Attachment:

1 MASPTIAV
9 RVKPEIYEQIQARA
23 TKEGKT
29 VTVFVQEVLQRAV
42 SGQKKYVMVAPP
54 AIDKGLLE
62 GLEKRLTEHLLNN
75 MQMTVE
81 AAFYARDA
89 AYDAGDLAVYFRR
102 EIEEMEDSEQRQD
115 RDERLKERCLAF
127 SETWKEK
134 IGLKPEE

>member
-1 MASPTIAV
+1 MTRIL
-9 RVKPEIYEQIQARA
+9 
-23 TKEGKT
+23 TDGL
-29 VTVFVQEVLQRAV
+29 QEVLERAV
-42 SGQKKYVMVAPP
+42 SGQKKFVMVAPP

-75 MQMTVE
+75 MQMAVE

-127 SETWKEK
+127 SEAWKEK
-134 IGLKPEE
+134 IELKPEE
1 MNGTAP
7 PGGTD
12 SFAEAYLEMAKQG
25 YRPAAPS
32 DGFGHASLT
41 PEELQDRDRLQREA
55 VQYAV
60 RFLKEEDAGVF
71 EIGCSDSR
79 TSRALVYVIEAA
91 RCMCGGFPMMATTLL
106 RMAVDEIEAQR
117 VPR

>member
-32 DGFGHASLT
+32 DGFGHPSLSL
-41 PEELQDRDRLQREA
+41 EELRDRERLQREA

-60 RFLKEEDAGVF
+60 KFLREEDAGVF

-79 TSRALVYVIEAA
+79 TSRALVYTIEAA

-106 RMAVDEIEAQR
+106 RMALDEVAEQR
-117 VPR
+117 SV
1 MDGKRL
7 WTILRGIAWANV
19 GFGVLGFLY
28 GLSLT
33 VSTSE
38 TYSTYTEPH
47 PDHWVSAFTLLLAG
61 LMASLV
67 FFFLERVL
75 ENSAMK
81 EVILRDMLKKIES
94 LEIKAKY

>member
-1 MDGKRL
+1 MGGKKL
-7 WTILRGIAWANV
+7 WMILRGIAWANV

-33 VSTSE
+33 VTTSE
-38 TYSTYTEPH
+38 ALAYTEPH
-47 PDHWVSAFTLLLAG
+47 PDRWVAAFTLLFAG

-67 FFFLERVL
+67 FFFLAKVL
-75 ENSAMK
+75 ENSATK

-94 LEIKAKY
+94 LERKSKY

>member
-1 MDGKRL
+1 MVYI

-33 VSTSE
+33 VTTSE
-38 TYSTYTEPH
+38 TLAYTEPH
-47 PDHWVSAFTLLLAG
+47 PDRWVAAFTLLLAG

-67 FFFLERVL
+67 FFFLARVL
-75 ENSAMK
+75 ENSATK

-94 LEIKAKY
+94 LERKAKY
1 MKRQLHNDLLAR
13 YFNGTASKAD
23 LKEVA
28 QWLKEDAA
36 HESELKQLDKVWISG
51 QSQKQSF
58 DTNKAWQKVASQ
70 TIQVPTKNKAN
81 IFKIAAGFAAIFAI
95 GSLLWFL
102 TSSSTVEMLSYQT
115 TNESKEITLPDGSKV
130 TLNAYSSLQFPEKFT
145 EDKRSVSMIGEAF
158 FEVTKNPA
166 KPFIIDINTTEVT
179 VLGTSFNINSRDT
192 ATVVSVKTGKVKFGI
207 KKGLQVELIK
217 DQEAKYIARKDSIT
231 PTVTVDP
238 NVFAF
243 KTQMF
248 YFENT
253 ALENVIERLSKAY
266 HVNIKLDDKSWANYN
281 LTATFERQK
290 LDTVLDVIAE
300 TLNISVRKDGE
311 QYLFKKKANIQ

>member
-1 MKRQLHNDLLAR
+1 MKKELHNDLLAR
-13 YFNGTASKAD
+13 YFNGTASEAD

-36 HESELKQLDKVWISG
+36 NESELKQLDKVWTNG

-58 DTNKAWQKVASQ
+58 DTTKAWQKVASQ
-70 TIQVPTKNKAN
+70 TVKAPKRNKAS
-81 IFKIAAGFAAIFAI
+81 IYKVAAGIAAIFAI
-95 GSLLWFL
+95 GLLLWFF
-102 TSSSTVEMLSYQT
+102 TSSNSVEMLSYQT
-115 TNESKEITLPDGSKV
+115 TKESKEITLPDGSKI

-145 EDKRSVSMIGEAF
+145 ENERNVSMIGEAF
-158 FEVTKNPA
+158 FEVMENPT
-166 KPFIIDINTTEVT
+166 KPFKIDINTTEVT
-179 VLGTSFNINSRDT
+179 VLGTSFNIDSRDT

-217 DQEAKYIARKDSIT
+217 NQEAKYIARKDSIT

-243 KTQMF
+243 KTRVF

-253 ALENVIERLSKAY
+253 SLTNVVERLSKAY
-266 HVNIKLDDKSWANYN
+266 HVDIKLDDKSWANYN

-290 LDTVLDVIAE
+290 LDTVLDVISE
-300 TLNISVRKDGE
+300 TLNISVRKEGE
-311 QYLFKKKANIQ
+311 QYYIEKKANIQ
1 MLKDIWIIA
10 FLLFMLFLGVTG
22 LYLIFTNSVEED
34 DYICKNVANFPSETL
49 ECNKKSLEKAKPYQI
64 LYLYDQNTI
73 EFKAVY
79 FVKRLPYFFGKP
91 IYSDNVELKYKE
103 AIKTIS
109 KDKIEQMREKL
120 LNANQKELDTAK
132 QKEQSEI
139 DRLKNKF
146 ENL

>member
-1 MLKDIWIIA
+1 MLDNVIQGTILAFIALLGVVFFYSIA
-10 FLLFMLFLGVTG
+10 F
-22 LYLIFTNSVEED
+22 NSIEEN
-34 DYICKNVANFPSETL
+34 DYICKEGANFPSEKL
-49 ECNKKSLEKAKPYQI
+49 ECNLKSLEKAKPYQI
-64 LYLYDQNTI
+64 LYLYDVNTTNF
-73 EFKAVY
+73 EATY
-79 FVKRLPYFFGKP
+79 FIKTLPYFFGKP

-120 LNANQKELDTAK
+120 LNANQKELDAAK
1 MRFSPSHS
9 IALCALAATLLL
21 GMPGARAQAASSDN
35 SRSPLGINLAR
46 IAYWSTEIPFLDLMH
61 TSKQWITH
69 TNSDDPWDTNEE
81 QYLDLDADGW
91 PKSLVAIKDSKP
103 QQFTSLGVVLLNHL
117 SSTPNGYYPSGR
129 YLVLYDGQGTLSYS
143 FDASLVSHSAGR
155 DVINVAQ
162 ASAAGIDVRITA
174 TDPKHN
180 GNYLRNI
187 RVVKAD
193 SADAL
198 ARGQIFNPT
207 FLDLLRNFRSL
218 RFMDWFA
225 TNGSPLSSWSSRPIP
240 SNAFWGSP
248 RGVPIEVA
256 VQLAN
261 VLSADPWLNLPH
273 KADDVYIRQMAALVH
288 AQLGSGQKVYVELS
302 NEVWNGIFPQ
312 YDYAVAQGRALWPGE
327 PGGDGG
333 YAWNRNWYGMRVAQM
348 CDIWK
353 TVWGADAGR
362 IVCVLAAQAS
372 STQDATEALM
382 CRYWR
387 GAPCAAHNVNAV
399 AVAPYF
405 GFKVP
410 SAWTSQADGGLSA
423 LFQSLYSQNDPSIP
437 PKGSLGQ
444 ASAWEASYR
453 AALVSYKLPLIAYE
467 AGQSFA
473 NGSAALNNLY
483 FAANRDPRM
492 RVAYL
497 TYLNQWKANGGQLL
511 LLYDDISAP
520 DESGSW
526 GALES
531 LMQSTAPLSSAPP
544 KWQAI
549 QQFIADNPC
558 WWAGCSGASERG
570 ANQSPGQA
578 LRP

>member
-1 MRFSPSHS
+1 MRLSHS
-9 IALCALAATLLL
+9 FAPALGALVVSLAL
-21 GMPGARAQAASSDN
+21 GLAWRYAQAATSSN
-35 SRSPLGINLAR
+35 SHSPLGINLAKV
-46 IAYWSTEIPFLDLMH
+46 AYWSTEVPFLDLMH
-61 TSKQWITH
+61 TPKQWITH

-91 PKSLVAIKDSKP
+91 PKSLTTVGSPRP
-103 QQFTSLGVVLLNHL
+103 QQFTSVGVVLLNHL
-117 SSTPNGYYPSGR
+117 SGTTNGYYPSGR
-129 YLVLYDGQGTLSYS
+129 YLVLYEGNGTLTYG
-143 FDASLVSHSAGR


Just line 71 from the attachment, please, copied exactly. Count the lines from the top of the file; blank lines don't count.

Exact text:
-1 MDGKRL